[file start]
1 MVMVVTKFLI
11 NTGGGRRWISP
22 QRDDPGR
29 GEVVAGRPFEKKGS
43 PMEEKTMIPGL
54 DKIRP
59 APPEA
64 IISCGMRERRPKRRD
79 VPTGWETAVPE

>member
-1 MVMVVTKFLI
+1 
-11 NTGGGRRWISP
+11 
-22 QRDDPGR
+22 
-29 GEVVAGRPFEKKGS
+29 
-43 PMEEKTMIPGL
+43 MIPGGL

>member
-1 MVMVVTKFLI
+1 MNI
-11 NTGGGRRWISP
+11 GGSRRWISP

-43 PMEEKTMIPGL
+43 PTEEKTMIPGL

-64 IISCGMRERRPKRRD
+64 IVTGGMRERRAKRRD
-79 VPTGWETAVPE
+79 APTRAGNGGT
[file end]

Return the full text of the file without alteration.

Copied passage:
1 MVMVVTKFLI
11 NTGGGRRWISP
22 QRDDPGR
29 GEVVAGRPFEKKGS
43 PMEEKTMIPGL
54 DKIRP
59 APPEA
64 IISCGMRERRPKRRD
79 VPTGWETAVPE

>member
-1 MVMVVTKFLI
+1 
-11 NTGGGRRWISP
+11 
-22 QRDDPGR
+22 
-29 GEVVAGRPFEKKGS
+29 
-43 PMEEKTMIPGL
+43 MIPGGL

>member
-1 MVMVVTKFLI
+1 MNI
-11 NTGGGRRWISP
+11 GGSRRWISP

-43 PMEEKTMIPGL
+43 PTEEKTMIPGL

-64 IISCGMRERRPKRRD
+64 IVTGGMRERRAKRRD
-79 VPTGWETAVPE
+79 APTRAGNGGT